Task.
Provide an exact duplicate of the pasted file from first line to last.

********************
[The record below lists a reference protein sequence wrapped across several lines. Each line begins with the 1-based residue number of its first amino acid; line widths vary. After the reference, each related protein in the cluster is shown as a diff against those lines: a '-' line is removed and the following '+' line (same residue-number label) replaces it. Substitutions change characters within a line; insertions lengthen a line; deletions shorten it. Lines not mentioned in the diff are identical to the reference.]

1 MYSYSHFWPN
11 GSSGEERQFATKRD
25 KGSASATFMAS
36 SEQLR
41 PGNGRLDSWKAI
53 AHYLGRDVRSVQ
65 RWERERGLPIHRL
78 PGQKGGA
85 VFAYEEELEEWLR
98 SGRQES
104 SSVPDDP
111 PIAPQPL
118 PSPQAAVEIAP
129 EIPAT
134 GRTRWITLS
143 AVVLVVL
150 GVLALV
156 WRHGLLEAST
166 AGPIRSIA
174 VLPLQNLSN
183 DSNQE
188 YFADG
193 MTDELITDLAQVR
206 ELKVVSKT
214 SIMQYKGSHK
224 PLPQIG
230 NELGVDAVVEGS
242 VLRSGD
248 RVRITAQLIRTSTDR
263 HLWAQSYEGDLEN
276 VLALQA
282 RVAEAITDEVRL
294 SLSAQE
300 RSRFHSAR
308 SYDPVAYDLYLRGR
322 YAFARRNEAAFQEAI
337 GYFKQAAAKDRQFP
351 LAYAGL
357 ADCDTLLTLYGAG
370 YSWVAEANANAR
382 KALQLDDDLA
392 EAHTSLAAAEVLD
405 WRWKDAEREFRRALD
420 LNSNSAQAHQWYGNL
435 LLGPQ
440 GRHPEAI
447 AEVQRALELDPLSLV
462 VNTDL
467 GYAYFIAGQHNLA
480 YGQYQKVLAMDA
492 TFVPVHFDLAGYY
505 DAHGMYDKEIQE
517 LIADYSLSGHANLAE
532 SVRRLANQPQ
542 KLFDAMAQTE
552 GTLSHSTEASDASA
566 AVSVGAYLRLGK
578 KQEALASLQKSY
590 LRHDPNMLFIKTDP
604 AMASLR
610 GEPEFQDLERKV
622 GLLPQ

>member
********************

[The record below lists a reference protein sequence wrapped across several lines. Each line begins with the 1-based residue number of its first amino acid; line widths vary. After the reference, each related protein in the cluster is shown as a diff against those lines: a '-' line is removed and the following '+' line (same residue-number label) replaces it. Substitutions change characters within a line; insertions lengthen a line; deletions shorten it. Lines not mentioned in the diff are identical to the reference.]

1 MYSYSHFWPN
11 GSSGEERQFATKRD
25 KGSASATFMAS
36 SEQLR
41 PGNGRLDSWKAI
53 AHYLGRDVRSVQ
65 RWERERGLPIHRL
78 PGQKGGA
85 VFAYEEELEEWLR
98 SGRQES
104 SSVPDDP
111 PIAPQPL
118 PSPQAAVEIAP
129 EIPAT
134 GRTRWITLS
143 AVVLVVL
150 GVLALV
156 WRHGLLEAST
166 AGPIRSIA
174 VLPLQNLSN
183 DSNQE
188 YFADG
193 MTDELITDLAQVR
206 ELKVVSKT
214 SIMQYKGSHK
224 PLPQIG
230 NELGVDAVVEGS
242 VLRSGD
248 RVRITAQLIRTSTDR
263 HLWAQSYEGDLEN
276 VLALQA
282 RVAEAITDEVRL
294 SLSAQE
300 RSRFHSAR
308 SYDPVAYDLYLRGR
322 YAFARRNEAAFQEAI
337 GYFKQAAAKDRQFP
351 LAYAGL
357 ADCDTLLTLYGAG
370 YSWVAEANANAR
382 KALQLDDDLA
392 EAHTSLAAAEVLD
405 WRWKDAEREFRRALD
420 LNSNSAQAHQWYGNL
435 LLGPQ
440 GRHPEAI
447 AEVQRALELDPLSLV
462 VNTDL
467 GYAYFIAGQHNLA
480 YGQYQKVLAMDA
492 TFVPVHFDLAGYY
505 DAHGMYDKEIQE
517 LIADYSLSGHANLAE
532 SVRRLANQPQ
542 KLFDAMAQTE
552 GTLSHSTEASDASA
566 AVSVGAYLRLGK
578 KQEALASLQKSY
590 LRHDPNMLFIKTDP
604 AMASLR
610 GEPEFQDLERKV
622 GLLPQ

>member